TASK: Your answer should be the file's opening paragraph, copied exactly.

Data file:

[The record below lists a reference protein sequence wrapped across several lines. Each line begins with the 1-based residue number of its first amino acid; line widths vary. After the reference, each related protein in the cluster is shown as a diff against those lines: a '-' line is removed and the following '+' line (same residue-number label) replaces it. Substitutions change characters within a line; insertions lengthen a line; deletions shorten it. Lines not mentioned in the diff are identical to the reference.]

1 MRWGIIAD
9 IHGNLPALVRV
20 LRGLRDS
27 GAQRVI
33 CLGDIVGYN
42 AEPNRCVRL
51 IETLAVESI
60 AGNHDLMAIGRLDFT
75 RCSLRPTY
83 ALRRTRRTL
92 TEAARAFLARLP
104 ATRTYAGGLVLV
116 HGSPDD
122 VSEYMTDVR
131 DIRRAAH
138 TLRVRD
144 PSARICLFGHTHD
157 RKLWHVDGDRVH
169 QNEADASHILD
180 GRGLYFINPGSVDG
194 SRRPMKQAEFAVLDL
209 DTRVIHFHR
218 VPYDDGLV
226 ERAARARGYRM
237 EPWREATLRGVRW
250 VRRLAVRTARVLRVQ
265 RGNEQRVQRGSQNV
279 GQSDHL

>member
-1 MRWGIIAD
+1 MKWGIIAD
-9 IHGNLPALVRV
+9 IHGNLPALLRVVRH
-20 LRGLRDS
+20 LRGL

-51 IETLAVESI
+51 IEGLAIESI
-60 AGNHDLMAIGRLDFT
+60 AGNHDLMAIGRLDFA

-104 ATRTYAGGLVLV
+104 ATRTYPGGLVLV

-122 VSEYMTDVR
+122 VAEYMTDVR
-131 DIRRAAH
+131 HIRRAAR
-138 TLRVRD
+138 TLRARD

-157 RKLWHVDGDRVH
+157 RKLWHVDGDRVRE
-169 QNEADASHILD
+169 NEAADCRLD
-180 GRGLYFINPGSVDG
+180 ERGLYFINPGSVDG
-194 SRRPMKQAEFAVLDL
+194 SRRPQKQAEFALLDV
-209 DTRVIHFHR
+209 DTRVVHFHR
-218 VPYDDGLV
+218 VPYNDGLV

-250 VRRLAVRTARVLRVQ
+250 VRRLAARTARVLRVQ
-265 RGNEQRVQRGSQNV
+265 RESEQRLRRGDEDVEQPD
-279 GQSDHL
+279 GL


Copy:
[The record below lists a reference protein sequence wrapped across several lines. Each line begins with the 1-based residue number of its first amino acid; line widths vary. After the reference, each related protein in the cluster is shown as a diff against those lines: a '-' line is removed and the following '+' line (same residue-number label) replaces it. Substitutions change characters within a line; insertions lengthen a line; deletions shorten it. Lines not mentioned in the diff are identical to the reference.]